Maldives: New Government must restore democracy and ensure fundamental freedoms
21 November 2018 3:11 pm

(Bangkok/Kathmandu, 21 November 2018) – On 17 November 2018, Ibrahim Mohamed Solih was sworn in as the new President of the Maldives, he had already formed a new Government after the General Elections of September 2018.[1] The Asian Forum for Human Rights and Development (FORUM-ASIA) welcomes the first steps new Government has taken in support of human rights in the country, and urges for further measures to ensure fundamental freedoms and strengthen the rule of law to follow.

Since the adoption of the new Constitution and the first multi-party elections in 2008, the Maldives has continued to experience a turbulent political climate. Repression of dissent and undue restrictions on political opponents, human rights defenders, journalists and media were the result of protracted authoritarian rule. Despite constitutional guarantees and international human rights obligations, the rights to free expression and peaceful assembly remained severely restricted. Human rights defenders, journalists, civil society groups and political activists were constantly threatened, and harassed by state security forces, as well as radical groups with discreet sanction from the Government.

A number of legislations, enacted before and after the 2008 Constitution, criminalised lawful expression in both offline and online media. FORUM-ASIA therefore welcomes the repealing of the Anti-Defamation and Freedom of Expression Act on 14 November by the joint opposition led by President-Elect Solih. The law had criminalised defamation and had been widely used to target human rights defenders, dissidents, journalists, and opposition aligned media.

However, there are a number of other legislations which continue to undermine rule of law, democracy and human rights. The Anti-Terrorism Act 2015 contains such a broad definition of terrorist activities that it allows the authorities to interpret legitimate peaceful political activities as terrorism. Offences under the Act carry penalties of up to 25 years in jail. The Religious Unity Act has been used to persecute and intimidate human rights defenders and dissidents. The Associations Act 2003 requires all organisations to register with the Government, and has made granting registration discretionary. The previous Government has by regulation and in contravention of the Article 16 of the Constitution lifted the long held moratorium on the death penalty in the Maldives.

It is also notable that the first 100 days agenda of the Solih administration includes: revising laws intended to harm specific persons or groups; submitting a Child Rights Protection Bill to Parliament; expediting cases to UN Working Group Enforced involuntary Disappearances and the UN Human Rights Council; and starting to restore justice for all victims of murders, abductions, killings, forced exile or property infringement.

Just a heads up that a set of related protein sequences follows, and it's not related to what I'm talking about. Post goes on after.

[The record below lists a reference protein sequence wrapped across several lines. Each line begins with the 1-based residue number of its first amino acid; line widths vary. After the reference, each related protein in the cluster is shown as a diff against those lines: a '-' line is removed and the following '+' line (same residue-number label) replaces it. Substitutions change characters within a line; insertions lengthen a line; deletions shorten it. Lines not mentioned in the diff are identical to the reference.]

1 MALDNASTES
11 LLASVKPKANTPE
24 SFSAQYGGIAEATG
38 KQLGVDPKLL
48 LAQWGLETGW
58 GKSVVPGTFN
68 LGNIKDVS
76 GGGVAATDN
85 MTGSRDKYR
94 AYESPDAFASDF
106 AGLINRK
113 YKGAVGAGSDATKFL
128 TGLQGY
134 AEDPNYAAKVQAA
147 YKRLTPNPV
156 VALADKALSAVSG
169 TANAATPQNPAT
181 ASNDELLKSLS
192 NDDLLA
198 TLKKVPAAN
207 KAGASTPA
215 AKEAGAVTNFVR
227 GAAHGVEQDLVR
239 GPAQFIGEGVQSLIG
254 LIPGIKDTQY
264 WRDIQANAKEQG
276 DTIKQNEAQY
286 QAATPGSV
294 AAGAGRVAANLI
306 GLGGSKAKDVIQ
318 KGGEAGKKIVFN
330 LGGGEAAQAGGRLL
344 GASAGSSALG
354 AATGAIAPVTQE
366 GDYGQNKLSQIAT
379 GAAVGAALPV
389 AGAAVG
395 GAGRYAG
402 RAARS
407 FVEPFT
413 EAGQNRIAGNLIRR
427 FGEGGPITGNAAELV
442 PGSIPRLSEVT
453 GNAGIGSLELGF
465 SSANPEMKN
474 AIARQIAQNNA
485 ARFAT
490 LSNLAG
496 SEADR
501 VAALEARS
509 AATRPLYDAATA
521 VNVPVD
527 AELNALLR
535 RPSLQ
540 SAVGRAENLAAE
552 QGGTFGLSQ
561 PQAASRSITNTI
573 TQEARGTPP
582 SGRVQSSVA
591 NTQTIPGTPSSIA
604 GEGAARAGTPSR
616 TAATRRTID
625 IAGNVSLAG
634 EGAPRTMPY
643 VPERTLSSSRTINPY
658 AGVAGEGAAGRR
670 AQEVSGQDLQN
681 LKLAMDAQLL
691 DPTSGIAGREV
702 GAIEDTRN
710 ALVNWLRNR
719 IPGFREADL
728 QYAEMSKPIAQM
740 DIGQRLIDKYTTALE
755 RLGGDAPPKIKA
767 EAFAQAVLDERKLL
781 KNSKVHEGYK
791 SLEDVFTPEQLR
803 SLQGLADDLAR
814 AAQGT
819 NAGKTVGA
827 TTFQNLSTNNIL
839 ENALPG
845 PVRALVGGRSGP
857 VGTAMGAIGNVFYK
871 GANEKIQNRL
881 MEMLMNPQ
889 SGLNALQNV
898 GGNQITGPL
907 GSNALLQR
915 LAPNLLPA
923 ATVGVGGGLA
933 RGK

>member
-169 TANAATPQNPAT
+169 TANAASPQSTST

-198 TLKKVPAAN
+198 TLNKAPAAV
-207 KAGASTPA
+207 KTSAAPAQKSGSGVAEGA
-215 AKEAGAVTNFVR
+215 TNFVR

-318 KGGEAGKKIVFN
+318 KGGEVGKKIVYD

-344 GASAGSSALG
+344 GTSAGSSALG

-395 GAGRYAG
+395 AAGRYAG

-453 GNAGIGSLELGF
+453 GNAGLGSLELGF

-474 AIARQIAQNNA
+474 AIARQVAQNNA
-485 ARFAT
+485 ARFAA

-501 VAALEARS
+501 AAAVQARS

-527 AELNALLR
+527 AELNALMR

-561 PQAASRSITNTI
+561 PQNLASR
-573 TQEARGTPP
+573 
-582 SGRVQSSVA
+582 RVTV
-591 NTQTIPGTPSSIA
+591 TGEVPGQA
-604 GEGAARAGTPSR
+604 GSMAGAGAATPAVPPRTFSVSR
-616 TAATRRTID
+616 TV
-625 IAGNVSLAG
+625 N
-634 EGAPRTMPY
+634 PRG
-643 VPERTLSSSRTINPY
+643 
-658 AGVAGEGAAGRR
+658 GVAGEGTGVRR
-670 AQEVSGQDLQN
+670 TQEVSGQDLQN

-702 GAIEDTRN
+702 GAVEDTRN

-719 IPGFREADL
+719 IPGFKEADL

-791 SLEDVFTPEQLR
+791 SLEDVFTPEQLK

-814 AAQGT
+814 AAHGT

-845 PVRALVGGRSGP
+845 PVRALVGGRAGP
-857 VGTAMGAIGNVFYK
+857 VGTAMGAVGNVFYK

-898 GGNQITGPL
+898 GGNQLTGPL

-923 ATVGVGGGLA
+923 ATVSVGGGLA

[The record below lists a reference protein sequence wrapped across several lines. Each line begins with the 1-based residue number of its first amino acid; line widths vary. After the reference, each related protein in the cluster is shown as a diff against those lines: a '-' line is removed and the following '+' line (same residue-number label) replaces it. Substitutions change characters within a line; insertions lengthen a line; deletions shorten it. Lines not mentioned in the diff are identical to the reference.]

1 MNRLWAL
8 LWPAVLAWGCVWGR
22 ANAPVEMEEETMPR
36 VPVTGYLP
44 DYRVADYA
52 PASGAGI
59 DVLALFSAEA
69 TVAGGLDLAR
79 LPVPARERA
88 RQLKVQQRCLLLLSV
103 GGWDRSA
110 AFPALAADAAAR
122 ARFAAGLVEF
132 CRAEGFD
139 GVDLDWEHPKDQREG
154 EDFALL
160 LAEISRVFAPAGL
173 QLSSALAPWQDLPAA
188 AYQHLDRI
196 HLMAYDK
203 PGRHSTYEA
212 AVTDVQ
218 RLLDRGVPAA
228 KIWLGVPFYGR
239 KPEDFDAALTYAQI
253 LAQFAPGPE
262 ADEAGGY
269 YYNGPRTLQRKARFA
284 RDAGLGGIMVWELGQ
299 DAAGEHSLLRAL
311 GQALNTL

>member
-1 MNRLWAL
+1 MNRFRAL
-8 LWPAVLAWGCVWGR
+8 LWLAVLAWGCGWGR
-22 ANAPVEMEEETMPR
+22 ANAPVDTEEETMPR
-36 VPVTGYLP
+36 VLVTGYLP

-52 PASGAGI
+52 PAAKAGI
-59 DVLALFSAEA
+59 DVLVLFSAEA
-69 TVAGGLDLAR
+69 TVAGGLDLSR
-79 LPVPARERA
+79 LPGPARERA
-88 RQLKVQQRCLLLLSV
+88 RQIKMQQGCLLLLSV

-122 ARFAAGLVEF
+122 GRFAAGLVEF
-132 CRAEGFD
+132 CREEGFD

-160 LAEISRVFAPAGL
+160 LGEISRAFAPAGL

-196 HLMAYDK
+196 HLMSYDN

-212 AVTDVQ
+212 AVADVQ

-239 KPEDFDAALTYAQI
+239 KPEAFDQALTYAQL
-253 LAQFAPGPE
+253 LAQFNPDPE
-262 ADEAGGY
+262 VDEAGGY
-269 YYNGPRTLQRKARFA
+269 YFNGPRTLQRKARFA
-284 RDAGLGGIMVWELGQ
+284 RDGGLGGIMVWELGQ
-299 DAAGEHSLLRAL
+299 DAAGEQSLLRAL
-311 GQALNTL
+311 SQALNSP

The new Government must oblige these proposed commitments to bolster democratic values and norms. FORUM-ASIA calls on the new Government to urgently repeal repressive and restricting legislations that undermine democracy and human rights in accordance with international standards.

FORUM-ASIA welcomes the initiative undertaken by President Solih of forming an inquiry commission to conduct investigations into cases of murders and disappearances between 1 January 2012 and 17 November 2018. As a first step, the new commission must ensure credible and transparent investigations into the murder of human rights defender Yameen Rasheed, and the disappearance of human rights defender Ahmed Rilwan Abdulla, and to address the serious lapses in the investigation and prosecution cited by the Criminal Court’s verdict. FORUM-ASIA urges the Government of the Maldives to maintain free, independent and transparent investigations in these matters, and ensure justice for the victims and their families.

Similarly, the Government must prioritise strengthening and guaranteeing the independence of institutions to uphold justice and the rule of law. An atmosphere of fear, intimidation, and political influence have severely undermined the independence and effectiveness, as well as public confidence in the judiciary and independent institutions.  FORUM-ASIA calls on the new Government to re-establish the independence and impartiality of the judiciary, and guarantee the independence and effectiveness of institutions such as the Human Rights Commission of the Maldives.

FORUM-ASIA further calls on the Government to take immediate measures to ensure a safe and enabling environment for human rights defenders, civil society, journalists and dissidents, in particular by ending impunity for attacks against them.

The outcome of the elections demonstrates people’s belief in democracy, freedom and human rights as opposed to authoritarianism and corruption. This places an important responsibility on the new Government to urgently remove all restrictions on fundamental freedoms and restore the rule of law as well as independence of the judiciary and other state institutions. In this regard, FORUM-ASIA urges the new Government to cooperate closely with civil society and UN Human Rights Mechanisms.

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For a PDF version of this statement, please click here.

For further information, please contact:

– South Asia Programme, FORUM-ASIA, sasia@forum-asia.org

 

[1] https://www.aljazeera.com/news/2018/11/ibrahim-mohamed-solih-sworn-maldives-president-181117111139762.html